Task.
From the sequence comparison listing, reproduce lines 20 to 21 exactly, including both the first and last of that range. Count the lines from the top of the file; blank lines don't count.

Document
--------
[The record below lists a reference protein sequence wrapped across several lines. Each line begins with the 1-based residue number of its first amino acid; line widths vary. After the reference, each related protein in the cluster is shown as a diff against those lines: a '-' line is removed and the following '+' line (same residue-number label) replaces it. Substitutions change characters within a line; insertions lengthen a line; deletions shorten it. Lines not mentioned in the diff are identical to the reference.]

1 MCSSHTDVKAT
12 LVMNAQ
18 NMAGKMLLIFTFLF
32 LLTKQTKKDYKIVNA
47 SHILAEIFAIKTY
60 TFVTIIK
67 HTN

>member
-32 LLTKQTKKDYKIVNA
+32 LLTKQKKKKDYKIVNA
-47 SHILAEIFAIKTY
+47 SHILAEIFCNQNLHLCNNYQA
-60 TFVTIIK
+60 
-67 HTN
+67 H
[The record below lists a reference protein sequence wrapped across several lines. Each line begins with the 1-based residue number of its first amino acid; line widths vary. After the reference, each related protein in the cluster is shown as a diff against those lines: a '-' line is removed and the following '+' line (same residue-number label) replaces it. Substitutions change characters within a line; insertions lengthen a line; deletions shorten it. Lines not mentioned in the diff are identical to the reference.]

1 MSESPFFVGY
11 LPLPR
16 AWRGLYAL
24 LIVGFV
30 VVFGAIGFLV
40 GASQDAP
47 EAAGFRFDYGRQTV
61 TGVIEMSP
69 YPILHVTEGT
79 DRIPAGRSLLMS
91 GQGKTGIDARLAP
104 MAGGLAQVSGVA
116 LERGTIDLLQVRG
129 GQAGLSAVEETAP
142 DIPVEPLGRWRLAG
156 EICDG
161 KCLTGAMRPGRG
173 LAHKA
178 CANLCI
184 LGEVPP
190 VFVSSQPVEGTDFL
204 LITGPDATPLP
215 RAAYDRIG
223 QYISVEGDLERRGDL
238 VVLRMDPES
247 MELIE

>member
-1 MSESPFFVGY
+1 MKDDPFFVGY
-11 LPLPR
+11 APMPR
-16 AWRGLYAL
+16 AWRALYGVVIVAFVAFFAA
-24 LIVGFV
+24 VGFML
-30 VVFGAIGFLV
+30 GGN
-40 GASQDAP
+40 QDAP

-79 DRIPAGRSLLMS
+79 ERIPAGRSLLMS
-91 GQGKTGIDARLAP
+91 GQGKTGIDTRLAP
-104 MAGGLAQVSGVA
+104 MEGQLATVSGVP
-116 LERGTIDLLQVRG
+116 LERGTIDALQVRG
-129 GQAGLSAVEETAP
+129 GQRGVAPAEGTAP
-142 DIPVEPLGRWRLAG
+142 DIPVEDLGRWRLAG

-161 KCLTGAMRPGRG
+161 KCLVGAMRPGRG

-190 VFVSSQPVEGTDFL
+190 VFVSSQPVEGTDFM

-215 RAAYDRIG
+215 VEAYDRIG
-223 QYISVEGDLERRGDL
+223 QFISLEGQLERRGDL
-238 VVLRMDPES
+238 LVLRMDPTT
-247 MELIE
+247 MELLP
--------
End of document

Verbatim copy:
11 LPLPR
16 AWRGLYAL